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Spider-Man: No Way Home

Spider-Man No Way Home is the ultimate fan service hype machine but it is still the most fun and well-executed MCU entry since Endgame. There’s a lot to love about this Spider-Man movie, but there are a fair amount of flaws that prevent it from being great. Drawing vast influence from previous iterations and animated versions, No Way Home is without a doubt the MCU event of the year and will ultimately provide a shot in the arm for the theater industry.

89 / 100

Watchable Minutes : 148/148 – This is a long ass movie and there’s an almost unearable amount of fan service, but it is still a fun as hell Spider-Man movie and every minute is worth watching. 

Movie or Film : As with all comic book movies, Spider-Man: No Way Home is a just a movie. There’s a lot more heart in this one than most other comic book movies, but they just aren’t film material. 

Info : 

  • Run time : 2hr 28 minutes
  • Studio : Marvel Studios
  • Director : Jon Watts
  • Where to Watch : In Theaters

Summary : 

With his identity fully revealed to the public, Peter Parker struggles to return to his civilian life. With constant media coverage by those who love and hate him, Peter can’t get a moment alone and it is effecting those closest to him in ways that are outside his control. Desparate for things to return to normal, Parker turns to his fellow Avenger, Doctor Strange for help in erasing his identity from the collective conciousness of the world. But when the spell that Strange casts goes awry due to Peter’s well intentioned meddling, the universe splits open and multiversal foes from generations past begin to appear. 

Review : 

This is a spoiler-heavy review, so if you haven’t seen No Way Home yet and managed to avoid spoilers thus far, maybe bookmark this one and come back later (or maybe catch up on some of my other MCU reviews). There have been many different iterations of Spider-Man throughout the years and with that, many incredible stories have been told. From the animated Spider-Man and his Amazing Friends to the Sam Raimi Tobey Maguire trilogy, the (unfairly) maligned Andrew Garfield entries, Phil Lord and Chris Miller’s Into The Spider-Verse, and finally Tom Holland’s foray as the friendly neighborhood webhead, Spider-Man has endured the test of time and remains one of the most, if not THE MOST beloved Marvel character of all time. The character has so many devoted fans all throughout the world and the continued success of this one Marvel character speaks volumes to the tenacity of the rabid fanbase.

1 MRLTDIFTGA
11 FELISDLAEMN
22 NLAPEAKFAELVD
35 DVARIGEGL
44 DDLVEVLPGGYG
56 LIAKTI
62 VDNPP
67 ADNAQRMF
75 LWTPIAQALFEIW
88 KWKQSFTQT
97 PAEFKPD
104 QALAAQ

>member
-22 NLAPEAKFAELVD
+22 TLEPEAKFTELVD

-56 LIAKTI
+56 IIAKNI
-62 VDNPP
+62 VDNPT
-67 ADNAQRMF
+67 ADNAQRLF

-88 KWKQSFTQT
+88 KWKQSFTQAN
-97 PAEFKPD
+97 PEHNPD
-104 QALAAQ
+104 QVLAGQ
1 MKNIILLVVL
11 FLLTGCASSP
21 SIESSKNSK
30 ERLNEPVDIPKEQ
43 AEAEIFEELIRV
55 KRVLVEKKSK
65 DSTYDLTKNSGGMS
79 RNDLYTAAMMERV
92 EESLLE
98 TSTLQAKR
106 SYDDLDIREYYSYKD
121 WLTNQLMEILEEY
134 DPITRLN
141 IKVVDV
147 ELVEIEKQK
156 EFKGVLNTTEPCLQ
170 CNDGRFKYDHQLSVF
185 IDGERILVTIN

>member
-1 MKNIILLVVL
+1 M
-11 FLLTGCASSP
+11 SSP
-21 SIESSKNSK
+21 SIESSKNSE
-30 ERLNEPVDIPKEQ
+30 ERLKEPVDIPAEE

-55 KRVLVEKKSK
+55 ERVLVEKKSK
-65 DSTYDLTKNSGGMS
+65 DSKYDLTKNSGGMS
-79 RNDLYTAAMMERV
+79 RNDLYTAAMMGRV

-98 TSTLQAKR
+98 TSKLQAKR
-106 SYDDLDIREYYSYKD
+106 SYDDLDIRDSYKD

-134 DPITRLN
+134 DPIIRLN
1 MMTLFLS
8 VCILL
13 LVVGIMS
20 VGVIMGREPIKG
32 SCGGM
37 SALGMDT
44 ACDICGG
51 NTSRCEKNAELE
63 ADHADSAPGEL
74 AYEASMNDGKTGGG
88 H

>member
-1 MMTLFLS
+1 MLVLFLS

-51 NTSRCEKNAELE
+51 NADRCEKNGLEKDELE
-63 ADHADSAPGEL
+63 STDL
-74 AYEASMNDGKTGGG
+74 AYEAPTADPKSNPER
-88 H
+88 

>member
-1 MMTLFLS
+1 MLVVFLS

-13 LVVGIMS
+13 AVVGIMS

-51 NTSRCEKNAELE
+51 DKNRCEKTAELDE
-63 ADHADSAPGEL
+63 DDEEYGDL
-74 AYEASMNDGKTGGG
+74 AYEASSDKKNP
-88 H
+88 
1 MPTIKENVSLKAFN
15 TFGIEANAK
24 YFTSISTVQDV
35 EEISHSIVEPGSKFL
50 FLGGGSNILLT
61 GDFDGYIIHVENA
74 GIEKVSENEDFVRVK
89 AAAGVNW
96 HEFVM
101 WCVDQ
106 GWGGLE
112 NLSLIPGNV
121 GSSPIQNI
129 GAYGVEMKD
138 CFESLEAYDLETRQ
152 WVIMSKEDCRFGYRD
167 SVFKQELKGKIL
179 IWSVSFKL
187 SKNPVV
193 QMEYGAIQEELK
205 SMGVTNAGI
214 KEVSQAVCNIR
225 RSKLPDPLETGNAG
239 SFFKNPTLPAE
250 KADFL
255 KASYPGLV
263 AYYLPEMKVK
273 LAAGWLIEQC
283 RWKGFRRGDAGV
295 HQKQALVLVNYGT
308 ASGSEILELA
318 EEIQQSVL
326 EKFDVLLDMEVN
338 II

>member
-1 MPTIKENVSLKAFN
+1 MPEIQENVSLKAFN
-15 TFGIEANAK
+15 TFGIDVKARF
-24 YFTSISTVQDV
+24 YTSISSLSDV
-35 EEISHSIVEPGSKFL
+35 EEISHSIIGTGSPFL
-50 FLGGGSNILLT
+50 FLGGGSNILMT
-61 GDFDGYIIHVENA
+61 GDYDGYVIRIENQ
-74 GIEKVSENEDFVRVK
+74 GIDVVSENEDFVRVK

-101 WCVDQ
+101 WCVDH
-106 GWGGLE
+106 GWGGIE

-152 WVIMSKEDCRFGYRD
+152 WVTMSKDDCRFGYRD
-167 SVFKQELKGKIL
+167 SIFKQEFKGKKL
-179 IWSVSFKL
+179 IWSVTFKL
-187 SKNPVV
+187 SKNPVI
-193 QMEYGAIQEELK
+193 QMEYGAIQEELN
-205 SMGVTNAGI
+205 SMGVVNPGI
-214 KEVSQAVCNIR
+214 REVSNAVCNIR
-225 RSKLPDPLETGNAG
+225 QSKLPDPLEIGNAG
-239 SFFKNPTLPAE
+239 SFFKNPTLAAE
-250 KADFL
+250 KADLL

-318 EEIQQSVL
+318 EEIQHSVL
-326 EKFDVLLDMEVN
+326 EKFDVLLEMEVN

No Way Home begins moments after the events of Far From Home and shows Peter Parker dealing with the fallout of having his identity revealed as a final act of defiance by his previous foe, Mysterio. From that moment onwards, Spider-Man’s fans and critics alike turn their gaze on the man behind the mask instead and Peter struggles to maintain the balancing act required to still be a superhero and a high school student with college aspirations. After his identity is revealed, universities are hesitant to admit one of the most controversial and currently active superheroes onto their campuses. The same goes for his friend Ned and girlfriend MJ, who are both being treated as guilty by association. When the final rejection letter from MIT arrives for all three students, Peter decides to pay a visit to his Avenger teammate in Doctor Strange over on Bleecker Street. Strange is willing to help Peter out for old times’ sake by casting a spell that will erase Spider-Man’s identity from the memory of everyone who knows. However, Peter is unwilling to pay that price and alters the spell mid-cast to exclude his friends and family. But as Strange struggles to contain the alterations to the spell, the fabric holding together the universe is ripped asunder and villains from alternate realities begin to come through the tears and start to wreak havoc on this unfamiliar version of New York City.